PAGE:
There is one thing that is common to every individual, relationship, team, family, organization, nation, economy, and civilization throughout the world—one thing which, if removed, will destroy the most powerful government, the most successful business, the most thriving economy, the most influential leadership, the greatest friendship, the strongest character, the deepest love.
On the other hand, if developed and leveraged, that one thing has the potential to create unparalleled success and prosperity in every dimension of life. Yet, it is the least understood, most neglected, and most underestimated possibility of our time.
That one thing is trust.
—Steven M. R. Covey, Author of The Speed of Trust
Trust is a fundamental building block for organizations that seek to build a collaborative culture. Since power is dispersed and each area is interdependent, a breech of trust can undermine the integrity of the entire system.
According to Alan Greenspan, former chairman of the Federal Reserve, “Our market system depends on trust. Trust in the work of our colleagues and trust in the word of those with whom we do business.” Greenspan goes on to say that the honesty and integrity of a company are a function of the character of the chief executive officer (CEO). “If a CEO countenances managing reported earnings, that attitude will drive the entire accounting regime of the firm. If he or she instead insists on an objective representation of a company’s business dealings, that standard will govern recordkeeping and due diligence.”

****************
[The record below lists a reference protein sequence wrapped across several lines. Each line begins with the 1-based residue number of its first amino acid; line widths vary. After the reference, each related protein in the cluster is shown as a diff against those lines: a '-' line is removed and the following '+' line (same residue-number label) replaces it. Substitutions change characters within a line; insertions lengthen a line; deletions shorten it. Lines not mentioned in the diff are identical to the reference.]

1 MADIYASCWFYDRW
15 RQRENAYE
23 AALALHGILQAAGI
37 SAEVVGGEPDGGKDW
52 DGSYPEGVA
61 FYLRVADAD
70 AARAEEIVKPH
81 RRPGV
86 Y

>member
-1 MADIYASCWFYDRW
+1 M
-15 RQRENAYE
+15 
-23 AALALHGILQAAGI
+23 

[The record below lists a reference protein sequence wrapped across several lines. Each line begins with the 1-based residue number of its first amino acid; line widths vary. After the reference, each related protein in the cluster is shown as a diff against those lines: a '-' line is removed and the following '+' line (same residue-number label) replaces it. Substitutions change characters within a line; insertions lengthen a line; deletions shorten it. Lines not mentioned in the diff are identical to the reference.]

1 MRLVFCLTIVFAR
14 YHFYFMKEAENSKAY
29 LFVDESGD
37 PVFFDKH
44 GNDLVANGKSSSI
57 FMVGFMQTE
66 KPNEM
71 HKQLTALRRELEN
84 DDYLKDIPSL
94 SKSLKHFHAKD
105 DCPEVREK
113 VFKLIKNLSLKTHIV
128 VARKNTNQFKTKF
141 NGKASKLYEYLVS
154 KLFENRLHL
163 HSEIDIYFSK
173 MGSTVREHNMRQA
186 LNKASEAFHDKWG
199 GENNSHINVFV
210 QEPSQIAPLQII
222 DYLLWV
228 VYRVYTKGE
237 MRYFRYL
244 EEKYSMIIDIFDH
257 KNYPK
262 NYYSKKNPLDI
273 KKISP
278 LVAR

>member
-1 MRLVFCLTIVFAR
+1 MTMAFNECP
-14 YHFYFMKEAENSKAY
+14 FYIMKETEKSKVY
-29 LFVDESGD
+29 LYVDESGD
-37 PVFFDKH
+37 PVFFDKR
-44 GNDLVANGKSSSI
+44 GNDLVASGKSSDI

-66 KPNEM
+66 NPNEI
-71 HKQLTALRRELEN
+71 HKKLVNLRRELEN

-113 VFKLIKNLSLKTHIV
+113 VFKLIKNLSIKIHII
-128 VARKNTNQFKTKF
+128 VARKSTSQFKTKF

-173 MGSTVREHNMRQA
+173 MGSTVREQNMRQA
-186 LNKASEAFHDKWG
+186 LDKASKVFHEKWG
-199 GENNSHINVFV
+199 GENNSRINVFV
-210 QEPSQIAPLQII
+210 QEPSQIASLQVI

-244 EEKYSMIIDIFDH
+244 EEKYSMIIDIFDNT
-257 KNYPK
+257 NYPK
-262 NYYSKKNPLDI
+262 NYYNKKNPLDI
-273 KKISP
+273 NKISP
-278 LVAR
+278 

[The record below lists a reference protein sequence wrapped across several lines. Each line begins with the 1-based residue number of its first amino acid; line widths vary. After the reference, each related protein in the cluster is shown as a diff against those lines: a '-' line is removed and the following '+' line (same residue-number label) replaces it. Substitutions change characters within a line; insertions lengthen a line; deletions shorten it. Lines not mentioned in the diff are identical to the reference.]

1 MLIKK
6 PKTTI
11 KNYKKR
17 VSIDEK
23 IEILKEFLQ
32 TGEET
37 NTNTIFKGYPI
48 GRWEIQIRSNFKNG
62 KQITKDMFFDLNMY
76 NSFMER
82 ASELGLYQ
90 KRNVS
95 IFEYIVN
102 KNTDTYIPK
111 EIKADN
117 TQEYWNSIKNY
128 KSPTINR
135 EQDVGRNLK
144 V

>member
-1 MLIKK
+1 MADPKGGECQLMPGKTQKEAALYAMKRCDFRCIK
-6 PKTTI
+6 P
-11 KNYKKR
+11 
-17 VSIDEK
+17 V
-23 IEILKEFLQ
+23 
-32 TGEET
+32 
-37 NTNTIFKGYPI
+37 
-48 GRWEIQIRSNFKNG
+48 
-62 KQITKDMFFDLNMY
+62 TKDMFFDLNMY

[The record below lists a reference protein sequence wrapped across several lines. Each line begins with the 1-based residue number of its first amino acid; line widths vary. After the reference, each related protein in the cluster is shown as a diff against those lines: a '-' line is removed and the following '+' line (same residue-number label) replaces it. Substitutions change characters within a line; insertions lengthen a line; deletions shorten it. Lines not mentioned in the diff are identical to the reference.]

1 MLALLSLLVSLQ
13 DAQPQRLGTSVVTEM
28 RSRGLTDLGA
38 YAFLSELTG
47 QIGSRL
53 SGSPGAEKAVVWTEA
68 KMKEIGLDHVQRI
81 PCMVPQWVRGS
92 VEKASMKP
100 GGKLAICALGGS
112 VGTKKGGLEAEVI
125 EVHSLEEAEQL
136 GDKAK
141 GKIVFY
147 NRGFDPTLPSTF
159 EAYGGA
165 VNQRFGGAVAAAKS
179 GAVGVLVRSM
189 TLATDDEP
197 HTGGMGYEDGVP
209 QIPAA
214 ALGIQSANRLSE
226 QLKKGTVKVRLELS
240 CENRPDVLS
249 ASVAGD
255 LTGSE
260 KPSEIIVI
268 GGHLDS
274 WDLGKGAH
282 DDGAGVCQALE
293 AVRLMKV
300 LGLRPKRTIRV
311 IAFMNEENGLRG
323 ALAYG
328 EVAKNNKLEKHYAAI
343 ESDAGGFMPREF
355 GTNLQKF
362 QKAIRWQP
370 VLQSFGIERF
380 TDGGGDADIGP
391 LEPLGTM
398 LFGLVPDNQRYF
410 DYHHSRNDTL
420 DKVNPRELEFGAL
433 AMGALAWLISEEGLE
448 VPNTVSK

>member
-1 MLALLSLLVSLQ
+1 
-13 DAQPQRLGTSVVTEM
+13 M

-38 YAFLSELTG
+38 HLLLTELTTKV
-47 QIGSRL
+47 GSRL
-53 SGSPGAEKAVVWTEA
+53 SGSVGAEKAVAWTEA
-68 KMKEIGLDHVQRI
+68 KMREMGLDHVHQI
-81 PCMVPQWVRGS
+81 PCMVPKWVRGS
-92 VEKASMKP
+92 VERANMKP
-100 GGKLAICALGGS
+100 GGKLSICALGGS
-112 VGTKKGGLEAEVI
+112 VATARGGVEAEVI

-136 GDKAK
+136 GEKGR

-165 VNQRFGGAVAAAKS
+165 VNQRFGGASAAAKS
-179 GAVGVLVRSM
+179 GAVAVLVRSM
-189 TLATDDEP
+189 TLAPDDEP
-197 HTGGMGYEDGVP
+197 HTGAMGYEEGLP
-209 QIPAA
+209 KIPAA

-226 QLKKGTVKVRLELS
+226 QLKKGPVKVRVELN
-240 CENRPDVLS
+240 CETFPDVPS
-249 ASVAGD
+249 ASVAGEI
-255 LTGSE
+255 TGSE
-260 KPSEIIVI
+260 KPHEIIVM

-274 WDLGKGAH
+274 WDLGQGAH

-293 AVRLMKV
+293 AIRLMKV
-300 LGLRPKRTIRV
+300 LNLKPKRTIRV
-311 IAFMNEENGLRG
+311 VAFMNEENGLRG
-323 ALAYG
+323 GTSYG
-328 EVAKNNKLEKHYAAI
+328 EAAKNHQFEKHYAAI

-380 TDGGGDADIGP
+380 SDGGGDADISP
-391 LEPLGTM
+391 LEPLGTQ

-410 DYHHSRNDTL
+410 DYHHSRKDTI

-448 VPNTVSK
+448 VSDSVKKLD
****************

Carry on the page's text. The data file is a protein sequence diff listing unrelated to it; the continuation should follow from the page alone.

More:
In our complex business environment, trust is built through relationships. Specifically, our behaviors build or undermine trust. And our ability to communicate forms the foundation of those relationships. Margaret Wheatley and Byron Kellner-Rogers describe the importance of trust in organizations:
Relationships are another essential condition that engenders the organizations that we see. The forms of the organization bear witness to how people experience one another. In fear-filled organizations, impervious structures keep materializing. People are considered dangerous. They need to be held apart from one another.
But in systems of trust, people are free to create the relationships they need. Trust enables the system to open. The system expands to include those it had excluded. More conversations—more diverse and diverging views—become important. People decide to work with those from whom they had been separate.
In The Speed of Trust, Steven Covey discusses how trust is a new competitive advantage. In a business landscape where speed is essential, the presence of trust empowers leaders to eliminate many steps related to governance, due diligence, and so on. The organizations that depend on large volumes of data and employ Business Intelligence depend on the veracity or the data as well as the data analysts and architects.
Covey offers 13 behaviors that are based on enduring principles that govern success. They are based on personal credibility and integrity. And they apply to all areas of an organization as well as life in general. Next week I will share some those 13 behaviors and my thoughts about them with you.